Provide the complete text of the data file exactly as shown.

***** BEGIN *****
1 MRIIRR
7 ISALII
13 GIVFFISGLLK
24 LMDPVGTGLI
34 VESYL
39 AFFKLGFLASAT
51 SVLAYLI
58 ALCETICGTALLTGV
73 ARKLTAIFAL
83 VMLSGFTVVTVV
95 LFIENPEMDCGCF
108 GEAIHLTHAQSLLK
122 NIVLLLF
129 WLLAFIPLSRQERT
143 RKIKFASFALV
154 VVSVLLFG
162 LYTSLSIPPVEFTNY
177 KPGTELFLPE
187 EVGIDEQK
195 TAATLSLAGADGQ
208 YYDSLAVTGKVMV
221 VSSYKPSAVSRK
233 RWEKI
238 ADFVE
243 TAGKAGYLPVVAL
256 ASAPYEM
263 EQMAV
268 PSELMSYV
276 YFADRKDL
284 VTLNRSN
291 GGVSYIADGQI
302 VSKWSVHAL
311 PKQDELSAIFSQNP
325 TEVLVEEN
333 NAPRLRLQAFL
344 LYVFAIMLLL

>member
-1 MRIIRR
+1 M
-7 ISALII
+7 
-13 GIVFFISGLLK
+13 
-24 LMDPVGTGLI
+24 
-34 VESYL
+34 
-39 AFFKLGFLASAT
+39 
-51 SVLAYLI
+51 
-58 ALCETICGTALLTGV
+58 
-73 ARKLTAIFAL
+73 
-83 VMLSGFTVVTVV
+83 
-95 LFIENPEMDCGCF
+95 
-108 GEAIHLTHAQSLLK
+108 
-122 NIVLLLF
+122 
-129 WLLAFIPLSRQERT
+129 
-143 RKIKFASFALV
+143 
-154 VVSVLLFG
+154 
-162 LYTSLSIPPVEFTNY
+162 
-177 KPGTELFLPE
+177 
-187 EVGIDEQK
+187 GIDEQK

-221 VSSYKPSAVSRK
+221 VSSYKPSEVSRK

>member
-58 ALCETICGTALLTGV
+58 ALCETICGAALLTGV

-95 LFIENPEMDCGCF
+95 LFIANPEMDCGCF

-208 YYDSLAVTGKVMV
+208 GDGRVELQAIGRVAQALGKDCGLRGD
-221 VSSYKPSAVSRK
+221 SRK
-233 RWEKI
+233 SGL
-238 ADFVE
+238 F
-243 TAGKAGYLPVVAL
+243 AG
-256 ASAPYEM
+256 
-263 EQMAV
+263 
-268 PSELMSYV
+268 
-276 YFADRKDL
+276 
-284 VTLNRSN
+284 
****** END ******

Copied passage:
1 MRIIRR
7 ISALII
13 GIVFFISGLLK
24 LMDPVGTGLI
34 VESYL
39 AFFKLGFLASAT
51 SVLAYLI
58 ALCETICGTALLTGV
73 ARKLTAIFAL
83 VMLSGFTVVTVV
95 LFIENPEMDCGCF
108 GEAIHLTHAQSLLK
122 NIVLLLF
129 WLLAFIPLSRQERT
143 RKIKFASFALV
154 VVSVLLFG
162 LYTSLSIPPVEFTNY
177 KPGTELFLPE
187 EVGIDEQK
195 TAATLSLAGADGQ
208 YYDSLAVTGKVMV
221 VSSYKPSAVSRK
233 RWEKI
238 ADFVE
243 TAGKAGYLPVVAL
256 ASAPYEM
263 EQMAV
268 PSELMSYV
276 YFADRKDL
284 VTLNRSN
291 GGVSYIADGQI
302 VSKWSVHAL
311 PKQDELSAIFSQNP
325 TEVLVEEN
333 NAPRLRLQAFL
344 LYVFAIMLLL

>member
-1 MRIIRR
+1 M
-7 ISALII
+7 
-13 GIVFFISGLLK
+13 
-24 LMDPVGTGLI
+24 
-34 VESYL
+34 
-39 AFFKLGFLASAT
+39 
-51 SVLAYLI
+51 
-58 ALCETICGTALLTGV
+58 
-73 ARKLTAIFAL
+73 
-83 VMLSGFTVVTVV
+83 
-95 LFIENPEMDCGCF
+95 
-108 GEAIHLTHAQSLLK
+108 
-122 NIVLLLF
+122 
-129 WLLAFIPLSRQERT
+129 
-143 RKIKFASFALV
+143 
-154 VVSVLLFG
+154 
-162 LYTSLSIPPVEFTNY
+162 
-177 KPGTELFLPE
+177 
-187 EVGIDEQK
+187 GIDEQK

-221 VSSYKPSAVSRK
+221 VSSYKPSEVSRK

>member
-58 ALCETICGTALLTGV
+58 ALCETICGAALLTGV

-95 LFIENPEMDCGCF
+95 LFIANPEMDCGCF

-208 YYDSLAVTGKVMV
+208 GDGRVELQAIGRVAQALGKDCGLRGD
-221 VSSYKPSAVSRK
+221 SRK
-233 RWEKI
+233 SGL
-238 ADFVE
+238 F
-243 TAGKAGYLPVVAL
+243 AG
-256 ASAPYEM
+256 
-263 EQMAV
+263 
-268 PSELMSYV
+268 
-276 YFADRKDL
+276 
-284 VTLNRSN
+284 